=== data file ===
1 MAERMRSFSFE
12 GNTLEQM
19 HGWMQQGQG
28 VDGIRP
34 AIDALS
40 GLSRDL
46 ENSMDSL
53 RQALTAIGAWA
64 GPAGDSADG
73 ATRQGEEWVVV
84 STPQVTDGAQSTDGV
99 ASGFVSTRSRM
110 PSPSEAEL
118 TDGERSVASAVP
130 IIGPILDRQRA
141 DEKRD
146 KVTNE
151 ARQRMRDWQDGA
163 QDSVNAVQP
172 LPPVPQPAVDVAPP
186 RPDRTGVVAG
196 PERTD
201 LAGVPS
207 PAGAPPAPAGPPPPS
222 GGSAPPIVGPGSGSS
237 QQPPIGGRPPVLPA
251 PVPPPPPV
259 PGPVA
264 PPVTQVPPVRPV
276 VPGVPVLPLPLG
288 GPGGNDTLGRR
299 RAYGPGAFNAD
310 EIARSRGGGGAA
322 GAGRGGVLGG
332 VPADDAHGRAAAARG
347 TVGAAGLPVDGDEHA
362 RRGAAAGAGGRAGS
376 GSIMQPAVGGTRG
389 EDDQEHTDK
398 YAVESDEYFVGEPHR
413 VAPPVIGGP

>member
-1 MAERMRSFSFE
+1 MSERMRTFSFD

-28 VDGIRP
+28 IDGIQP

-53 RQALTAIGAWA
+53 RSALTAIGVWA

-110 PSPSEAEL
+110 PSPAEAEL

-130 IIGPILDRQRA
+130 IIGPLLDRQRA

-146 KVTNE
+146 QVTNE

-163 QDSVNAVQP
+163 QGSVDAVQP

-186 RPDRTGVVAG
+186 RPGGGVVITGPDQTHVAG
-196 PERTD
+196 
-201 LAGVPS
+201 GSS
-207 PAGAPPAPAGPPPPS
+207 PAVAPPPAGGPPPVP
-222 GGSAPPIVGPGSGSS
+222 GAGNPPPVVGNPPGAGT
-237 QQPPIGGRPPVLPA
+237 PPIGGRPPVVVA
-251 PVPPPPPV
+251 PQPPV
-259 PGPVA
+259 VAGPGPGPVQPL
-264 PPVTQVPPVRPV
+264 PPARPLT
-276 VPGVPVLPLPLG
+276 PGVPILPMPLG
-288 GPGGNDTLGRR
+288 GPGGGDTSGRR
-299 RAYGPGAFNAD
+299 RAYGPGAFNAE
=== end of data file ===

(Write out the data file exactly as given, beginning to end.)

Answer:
1 MAERMRSFSFE
12 GNTLEQM
19 HGWMQQGQG
28 VDGIRP
34 AIDALS
40 GLSRDL
46 ENSMDSL
53 RQALTAIGAWA
64 GPAGDSADG
73 ATRQGEEWVVV
84 STPQVTDGAQSTDGV
99 ASGFVSTRSRM
110 PSPSEAEL
118 TDGERSVASAVP
130 IIGPILDRQRA
141 DEKRD
146 KVTNE
151 ARQRMRDWQDGA
163 QDSVNAVQP
172 LPPVPQPAVDVAPP
186 RPDRTGVVAG
196 PERTD
201 LAGVPS
207 PAGAPPAPAGPPPPS
222 GGSAPPIVGPGSGSS
237 QQPPIGGRPPVLPA
251 PVPPPPPV
259 PGPVA
264 PPVTQVPPVRPV
276 VPGVPVLPLPLG
288 GPGGNDTLGRR
299 RAYGPGAFNAD
310 EIARSRGGGGAA
322 GAGRGGVLGG
332 VPADDAHGRAAAARG
347 TVGAAGLPVDGDEHA
362 RRGAAAGAGGRAGS
376 GSIMQPAVGGTRG
389 EDDQEHTDK
398 YAVESDEYFVGEPHR
413 VAPPVIGGP

>member
-1 MAERMRSFSFE
+1 MSERMRTFSFD

-28 VDGIRP
+28 IDGIQP

-53 RQALTAIGAWA
+53 RSALTAIGVWA

-110 PSPSEAEL
+110 PSPAEAEL

-130 IIGPILDRQRA
+130 IIGPLLDRQRA

-146 KVTNE
+146 QVTNE

-163 QDSVNAVQP
+163 QGSVDAVQP

-186 RPDRTGVVAG
+186 RPGGGVVITGPDQTHVAG
-196 PERTD
+196 
-201 LAGVPS
+201 GSS
-207 PAGAPPAPAGPPPPS
+207 PAVAPPPAGGPPPVP
-222 GGSAPPIVGPGSGSS
+222 GAGNPPPVVGNPPGAGT
-237 QQPPIGGRPPVLPA
+237 PPIGGRPPVVVA
-251 PVPPPPPV
+251 PQPPV
-259 PGPVA
+259 VAGPGPGPVQPL
-264 PPVTQVPPVRPV
+264 PPARPLT
-276 VPGVPVLPLPLG
+276 PGVPILPMPLG
-288 GPGGNDTLGRR
+288 GPGGGDTSGRR
-299 RAYGPGAFNAD
+299 RAYGPGAFNAE